A random investment is an investment wasted. Let’s pick a goal and see which mutual funds can be bought to reach it.

Purchase a Car – Suppose you want to purchase or upgrade your car after 2 years. Estimated cost for this goal today can be taken as Rs. 4,00,000. The goal amount would be Rs. 4,84,000 after 2 years. There are two ways of investing for this goal: 1) SIP 2) Lump sum

If you invest a lump sum amount now, you would be taking a risk of timing the market. Instead, you can opt for an SIP which helps you invest a monthly amount towards this goal. You would have to invest Rs. 18,000 every month for 2 years.

Now comes the question, which fund to choose to invest this Rs.18,000 per month. Since your goal is just 2 years away, avoid higher exposure to equities. Hence, asset allocation could be done in the following ways:

Strategy 1

ICICI Pru Focused Bluechip – Rs. 1800

Templeton India ST Income – Rs. 8100

BNP Paribas Overnight – Rs. 8100

Strategy 2

ICICI Pru balanced advantage – Rs. 3000

Templeton India ST Income – Rs. 9000

BNP Paribas Overnight – Rs. 6000

These are only couple of strategies that you can follow. You can have your own strategy of asset allocation based on the goal amount, duration of goal, risk associated, etc.

(We Recommend you to check FundsIndia Expert Picks from Top Performing Mutual Funds)

Should you choose Dividend option or Growth option in Mutual Funds?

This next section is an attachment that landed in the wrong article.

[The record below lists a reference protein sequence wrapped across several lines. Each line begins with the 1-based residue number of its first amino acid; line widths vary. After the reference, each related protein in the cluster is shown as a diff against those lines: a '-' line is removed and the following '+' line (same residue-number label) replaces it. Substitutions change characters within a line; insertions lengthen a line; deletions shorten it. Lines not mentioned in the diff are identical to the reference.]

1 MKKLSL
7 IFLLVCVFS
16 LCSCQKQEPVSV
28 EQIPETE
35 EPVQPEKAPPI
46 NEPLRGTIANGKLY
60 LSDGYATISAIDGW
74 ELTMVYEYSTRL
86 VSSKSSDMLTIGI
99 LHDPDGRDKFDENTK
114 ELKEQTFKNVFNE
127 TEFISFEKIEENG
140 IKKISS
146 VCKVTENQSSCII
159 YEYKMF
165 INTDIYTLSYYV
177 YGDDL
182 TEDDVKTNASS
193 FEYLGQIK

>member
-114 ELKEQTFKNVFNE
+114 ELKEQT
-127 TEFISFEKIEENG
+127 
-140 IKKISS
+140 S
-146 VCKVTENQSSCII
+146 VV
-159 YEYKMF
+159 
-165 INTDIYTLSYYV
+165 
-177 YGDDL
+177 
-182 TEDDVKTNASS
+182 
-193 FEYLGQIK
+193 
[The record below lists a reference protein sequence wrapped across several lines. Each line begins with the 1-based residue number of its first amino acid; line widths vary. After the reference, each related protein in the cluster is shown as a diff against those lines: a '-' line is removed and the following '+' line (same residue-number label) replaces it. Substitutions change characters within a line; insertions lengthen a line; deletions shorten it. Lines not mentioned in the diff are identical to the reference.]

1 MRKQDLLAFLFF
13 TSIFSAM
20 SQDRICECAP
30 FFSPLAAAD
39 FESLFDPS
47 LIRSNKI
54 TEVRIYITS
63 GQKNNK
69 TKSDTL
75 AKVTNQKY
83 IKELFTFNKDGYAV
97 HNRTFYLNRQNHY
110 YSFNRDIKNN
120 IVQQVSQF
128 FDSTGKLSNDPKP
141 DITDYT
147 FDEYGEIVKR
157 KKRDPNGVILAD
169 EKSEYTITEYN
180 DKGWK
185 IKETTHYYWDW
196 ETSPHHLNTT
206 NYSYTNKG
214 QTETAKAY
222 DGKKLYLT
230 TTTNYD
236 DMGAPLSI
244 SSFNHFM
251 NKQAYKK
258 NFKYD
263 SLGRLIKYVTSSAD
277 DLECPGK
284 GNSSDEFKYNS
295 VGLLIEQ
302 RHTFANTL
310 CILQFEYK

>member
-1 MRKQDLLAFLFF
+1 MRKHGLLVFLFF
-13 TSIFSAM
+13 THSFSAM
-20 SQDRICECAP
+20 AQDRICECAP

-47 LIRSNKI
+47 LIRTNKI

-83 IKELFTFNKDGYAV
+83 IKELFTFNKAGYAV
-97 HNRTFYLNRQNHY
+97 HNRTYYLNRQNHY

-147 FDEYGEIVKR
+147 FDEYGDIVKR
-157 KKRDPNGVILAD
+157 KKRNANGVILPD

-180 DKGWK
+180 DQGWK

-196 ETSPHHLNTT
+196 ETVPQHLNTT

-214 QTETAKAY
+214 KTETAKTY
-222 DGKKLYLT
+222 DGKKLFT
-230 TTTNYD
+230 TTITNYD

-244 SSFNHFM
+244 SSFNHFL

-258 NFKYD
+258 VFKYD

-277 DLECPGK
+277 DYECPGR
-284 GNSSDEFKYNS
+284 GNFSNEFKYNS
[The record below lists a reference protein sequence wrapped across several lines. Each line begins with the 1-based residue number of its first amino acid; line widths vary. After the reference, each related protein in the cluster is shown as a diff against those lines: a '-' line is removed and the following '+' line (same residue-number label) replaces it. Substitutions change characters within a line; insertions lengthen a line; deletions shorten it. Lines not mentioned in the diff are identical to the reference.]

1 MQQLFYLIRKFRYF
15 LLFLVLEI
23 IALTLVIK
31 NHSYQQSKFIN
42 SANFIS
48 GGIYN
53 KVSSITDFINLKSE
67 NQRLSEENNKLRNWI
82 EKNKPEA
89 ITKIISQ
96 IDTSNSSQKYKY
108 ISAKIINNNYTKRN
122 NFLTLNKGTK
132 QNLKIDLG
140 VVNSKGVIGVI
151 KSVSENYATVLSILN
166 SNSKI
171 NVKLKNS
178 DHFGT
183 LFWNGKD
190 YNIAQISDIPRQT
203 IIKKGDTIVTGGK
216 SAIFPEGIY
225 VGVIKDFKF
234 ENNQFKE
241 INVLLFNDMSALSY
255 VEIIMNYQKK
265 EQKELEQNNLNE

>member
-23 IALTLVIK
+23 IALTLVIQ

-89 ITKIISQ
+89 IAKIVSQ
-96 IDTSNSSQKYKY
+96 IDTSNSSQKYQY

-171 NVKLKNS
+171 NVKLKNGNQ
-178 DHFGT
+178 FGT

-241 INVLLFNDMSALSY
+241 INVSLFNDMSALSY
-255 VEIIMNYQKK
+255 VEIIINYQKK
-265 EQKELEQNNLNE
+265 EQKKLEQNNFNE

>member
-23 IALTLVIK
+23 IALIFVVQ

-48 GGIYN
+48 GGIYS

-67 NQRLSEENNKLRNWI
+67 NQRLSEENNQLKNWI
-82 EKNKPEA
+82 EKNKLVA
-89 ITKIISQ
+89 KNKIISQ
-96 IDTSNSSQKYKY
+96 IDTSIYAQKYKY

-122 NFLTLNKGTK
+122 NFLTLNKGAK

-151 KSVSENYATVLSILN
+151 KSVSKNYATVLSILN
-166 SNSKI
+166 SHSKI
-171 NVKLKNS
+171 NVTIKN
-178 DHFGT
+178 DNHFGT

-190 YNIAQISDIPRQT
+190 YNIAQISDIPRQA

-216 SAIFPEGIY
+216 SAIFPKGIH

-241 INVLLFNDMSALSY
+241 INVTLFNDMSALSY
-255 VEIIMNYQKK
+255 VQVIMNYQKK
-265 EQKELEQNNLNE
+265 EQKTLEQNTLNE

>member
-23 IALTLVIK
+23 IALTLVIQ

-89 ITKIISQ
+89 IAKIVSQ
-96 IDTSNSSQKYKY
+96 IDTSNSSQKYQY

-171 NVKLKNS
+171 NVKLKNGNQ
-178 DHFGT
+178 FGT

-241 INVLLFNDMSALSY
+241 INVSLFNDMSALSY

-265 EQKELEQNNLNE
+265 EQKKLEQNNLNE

Mutual funds give you the option to choose either dividend or growth. Dividend option gives you income at regular intervals and growth option gives you a lump sum amount for a goal. If you are self employed, you might need a steady source of income and you might opt for dividend option. Choosing one among these options depends on your need.

Using STP and SWP

Apart from SIP, you have STP and SWP.  Systematic transfer plan (STP) helps you put a lump sum amount in a liquid fund and then transfer it to equity funds in a systematic way. Systematic withdrawal plan (SWP) does a task similar to what STP does. However, this is for withdrawals. You can choose this option to withdraw in intervals rather than lump sum to avoid the risk of timing the markets.

Taxation of Mutual Funds

Debt funds – If held for less than 1 year, taxed according to individual tax slab and if held more than 1 year, taxed at 10% without indexation or 20% with indexation.

Equity funds –If held for less than 1 year, taxed at 15% flat and if held for more than 1 year, completely tax free.

ELSS funds – Tax benefit up to Rs. 1 lakh under section 80C. However, these funds have a lock in of 3 years. If you opt for SIP’s in these funds, each SIP will have a lock in of 3 years.